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America's Great Outdoors

Get Outdoors

Americans’ best memories often come from time spent outdoors with family and friends on hiking trails, in neighborhood parks, at historic sites, at the beach and along the coast, or on the banks of a favorite stream.  The outdoors is where we connect with one another, explore our past, and discover our heritage.   It is part of our national identity.

Upper Missouri River BreakToday, however, many families are losing touch with America’s great outdoors. Kids are spending less time outside running and playing, fishing and hunting, and learning about our outdoor customs.  Especially in urban areas, too few children have the opportunity to play in parks, visit farms and ranches, or camp or fish beneath the open sky. 

From coast to coast, America’s public lands and waters offer fun and healthy opportunities to get outdoors. From hiking, fishing, and hunting to exploring history at our national parks, we pass on family traditions – and create new ones – as we honor America’s outdoor legacy.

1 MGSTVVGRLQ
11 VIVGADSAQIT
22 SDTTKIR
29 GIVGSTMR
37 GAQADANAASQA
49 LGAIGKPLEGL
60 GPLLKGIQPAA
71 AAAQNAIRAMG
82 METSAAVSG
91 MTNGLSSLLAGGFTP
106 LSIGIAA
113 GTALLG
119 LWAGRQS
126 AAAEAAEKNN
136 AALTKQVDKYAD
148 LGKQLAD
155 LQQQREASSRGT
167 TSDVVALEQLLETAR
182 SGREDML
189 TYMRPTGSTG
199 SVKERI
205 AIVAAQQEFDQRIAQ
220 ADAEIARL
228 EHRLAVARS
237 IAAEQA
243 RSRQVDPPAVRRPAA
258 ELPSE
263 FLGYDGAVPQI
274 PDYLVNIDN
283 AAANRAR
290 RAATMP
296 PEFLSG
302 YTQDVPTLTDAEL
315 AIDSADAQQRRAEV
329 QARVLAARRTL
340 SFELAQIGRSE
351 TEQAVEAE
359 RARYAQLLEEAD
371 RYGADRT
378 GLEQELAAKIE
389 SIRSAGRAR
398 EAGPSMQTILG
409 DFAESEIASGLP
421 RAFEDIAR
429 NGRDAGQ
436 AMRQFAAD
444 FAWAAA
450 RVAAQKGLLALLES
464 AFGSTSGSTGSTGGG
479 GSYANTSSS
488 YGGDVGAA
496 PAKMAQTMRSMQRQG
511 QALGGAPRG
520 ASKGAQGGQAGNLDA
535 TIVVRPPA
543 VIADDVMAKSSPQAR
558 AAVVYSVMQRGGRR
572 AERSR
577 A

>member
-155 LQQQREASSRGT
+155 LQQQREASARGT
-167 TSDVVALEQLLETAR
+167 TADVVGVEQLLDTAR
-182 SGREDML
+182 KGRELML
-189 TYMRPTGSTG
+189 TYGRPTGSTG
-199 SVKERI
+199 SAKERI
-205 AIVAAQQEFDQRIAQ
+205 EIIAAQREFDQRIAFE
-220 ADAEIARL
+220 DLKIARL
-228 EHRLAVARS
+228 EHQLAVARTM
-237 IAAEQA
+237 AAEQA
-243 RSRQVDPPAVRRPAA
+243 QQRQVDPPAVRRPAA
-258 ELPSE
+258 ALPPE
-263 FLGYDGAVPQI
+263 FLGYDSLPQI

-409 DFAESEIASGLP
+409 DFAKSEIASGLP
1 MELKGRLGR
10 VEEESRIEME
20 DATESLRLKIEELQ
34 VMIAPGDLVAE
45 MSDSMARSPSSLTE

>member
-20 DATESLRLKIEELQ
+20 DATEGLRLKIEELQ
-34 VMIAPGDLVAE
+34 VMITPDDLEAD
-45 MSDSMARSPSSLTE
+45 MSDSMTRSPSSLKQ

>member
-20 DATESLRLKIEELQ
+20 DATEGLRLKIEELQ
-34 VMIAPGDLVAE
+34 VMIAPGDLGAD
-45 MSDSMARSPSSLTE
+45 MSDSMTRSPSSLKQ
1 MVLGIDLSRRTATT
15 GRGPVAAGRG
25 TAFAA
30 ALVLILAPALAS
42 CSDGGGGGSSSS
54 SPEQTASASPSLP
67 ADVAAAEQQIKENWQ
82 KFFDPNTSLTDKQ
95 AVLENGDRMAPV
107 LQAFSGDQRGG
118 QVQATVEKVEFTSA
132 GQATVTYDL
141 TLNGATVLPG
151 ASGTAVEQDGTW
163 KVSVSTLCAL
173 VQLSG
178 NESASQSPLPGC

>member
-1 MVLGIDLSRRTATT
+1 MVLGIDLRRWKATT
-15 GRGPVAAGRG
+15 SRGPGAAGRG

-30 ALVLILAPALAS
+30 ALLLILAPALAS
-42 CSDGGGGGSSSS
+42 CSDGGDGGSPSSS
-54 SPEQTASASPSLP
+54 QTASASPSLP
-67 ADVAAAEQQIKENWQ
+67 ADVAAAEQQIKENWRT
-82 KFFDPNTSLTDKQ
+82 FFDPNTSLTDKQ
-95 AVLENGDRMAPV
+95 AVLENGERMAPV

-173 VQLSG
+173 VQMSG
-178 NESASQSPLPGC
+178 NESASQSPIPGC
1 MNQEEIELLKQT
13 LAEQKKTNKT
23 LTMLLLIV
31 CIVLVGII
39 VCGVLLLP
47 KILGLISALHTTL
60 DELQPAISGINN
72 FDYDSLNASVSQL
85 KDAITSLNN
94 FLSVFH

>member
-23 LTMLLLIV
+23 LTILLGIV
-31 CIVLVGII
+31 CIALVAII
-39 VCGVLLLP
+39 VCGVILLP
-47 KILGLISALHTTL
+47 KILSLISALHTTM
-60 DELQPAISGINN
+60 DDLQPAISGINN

Communities and private landowners across the country are working to protect and restore their outdoor spaces, and to help people connect to them. Farmers and ranchers, land trusts and conservation groups, are coming together with governments, industry, and residents to develop innovative strategies to promote the outdoors.  As the nation’s largest land manager, the federal government has a responsibility to join in this effort. 

The two federal agencies most directly involved in of the management of  public lands and cooperation with state, local, and private partners are  the U.S. Department of the Interior and the U.S. Department of Agriculture. Together, these agencies have developed the list of resources below to help you and your family reconnect to America’s great outdoors: